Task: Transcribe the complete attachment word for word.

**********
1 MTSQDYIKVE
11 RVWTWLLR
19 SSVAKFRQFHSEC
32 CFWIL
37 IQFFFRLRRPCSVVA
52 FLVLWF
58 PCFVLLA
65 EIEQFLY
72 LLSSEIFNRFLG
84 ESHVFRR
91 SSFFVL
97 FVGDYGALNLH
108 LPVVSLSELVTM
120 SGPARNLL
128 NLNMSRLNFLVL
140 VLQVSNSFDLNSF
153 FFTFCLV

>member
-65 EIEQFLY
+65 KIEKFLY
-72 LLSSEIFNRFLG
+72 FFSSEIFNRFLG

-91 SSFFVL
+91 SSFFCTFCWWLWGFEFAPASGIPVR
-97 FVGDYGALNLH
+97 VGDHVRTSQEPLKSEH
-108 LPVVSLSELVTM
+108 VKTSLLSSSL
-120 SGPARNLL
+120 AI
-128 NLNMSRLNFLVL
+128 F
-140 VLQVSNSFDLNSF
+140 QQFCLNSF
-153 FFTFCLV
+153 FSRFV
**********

1 MTSQDYIKVE
11 RVWTWLLR
19 SSVAKFRQFHSEC
32 CFWIL
37 IQFFFRLRRPCSVVA
52 FLVLWF
58 PCFVLLA
65 EIEQFLY
72 LLSSEIFNRFLG
84 ESHVFRR
91 SSFFVL
97 FVGDYGALNLH
108 LPVVSLSELVTM
120 SGPARNLL
128 NLNMSRLNFLVL
140 VLQVSNSFDLNSF
153 FFTFCLV

>member
-65 EIEQFLY
+65 KIEKFLY
-72 LLSSEIFNRFLG
+72 FFSSEIFNRFLG

-91 SSFFVL
+91 SSFFCTFCWWLWGFEFAPASGIPVR
-97 FVGDYGALNLH
+97 VGDHVRTSQEPLKSEH
-108 LPVVSLSELVTM
+108 VKTSLLSSSL
-120 SGPARNLL
+120 AI
-128 NLNMSRLNFLVL
+128 F
-140 VLQVSNSFDLNSF
+140 QQFCLNSF
-153 FFTFCLV
+153 FSRFV